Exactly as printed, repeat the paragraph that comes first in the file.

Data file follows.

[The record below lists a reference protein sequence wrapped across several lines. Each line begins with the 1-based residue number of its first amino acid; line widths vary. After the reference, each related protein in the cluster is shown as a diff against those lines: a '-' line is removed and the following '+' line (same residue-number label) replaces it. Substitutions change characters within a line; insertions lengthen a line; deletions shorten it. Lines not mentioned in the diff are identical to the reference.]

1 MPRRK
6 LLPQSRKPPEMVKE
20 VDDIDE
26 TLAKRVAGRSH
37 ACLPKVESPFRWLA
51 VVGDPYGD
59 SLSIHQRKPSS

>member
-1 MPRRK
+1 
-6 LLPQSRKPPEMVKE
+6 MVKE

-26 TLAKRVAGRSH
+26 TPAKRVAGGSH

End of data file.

[The record below lists a reference protein sequence wrapped across several lines. Each line begins with the 1-based residue number of its first amino acid; line widths vary. After the reference, each related protein in the cluster is shown as a diff against those lines: a '-' line is removed and the following '+' line (same residue-number label) replaces it. Substitutions change characters within a line; insertions lengthen a line; deletions shorten it. Lines not mentioned in the diff are identical to the reference.]